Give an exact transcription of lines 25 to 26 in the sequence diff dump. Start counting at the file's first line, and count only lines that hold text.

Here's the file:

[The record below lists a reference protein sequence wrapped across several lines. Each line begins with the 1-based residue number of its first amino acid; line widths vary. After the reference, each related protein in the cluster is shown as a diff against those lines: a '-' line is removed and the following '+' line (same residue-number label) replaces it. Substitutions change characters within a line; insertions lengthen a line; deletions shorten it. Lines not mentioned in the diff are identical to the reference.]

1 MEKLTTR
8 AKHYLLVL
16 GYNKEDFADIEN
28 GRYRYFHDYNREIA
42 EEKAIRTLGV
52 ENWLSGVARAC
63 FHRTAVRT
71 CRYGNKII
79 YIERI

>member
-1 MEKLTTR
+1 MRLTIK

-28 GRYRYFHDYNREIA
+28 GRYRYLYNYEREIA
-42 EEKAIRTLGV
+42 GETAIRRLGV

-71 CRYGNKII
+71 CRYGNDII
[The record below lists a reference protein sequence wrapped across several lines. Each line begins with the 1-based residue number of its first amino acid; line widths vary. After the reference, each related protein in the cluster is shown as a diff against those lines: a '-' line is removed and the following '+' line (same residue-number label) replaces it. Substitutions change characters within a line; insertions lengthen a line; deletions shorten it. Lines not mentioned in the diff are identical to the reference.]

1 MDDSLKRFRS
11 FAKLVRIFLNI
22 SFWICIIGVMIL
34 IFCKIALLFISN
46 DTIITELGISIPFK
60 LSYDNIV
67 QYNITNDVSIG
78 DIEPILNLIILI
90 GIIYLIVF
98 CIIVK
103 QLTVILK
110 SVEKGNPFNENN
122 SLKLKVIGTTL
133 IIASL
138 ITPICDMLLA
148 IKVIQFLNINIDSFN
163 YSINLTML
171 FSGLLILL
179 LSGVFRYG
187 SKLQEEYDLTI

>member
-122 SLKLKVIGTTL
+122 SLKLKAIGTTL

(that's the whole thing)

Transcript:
46 DTIITELGISIPFK
60 LSYDNIV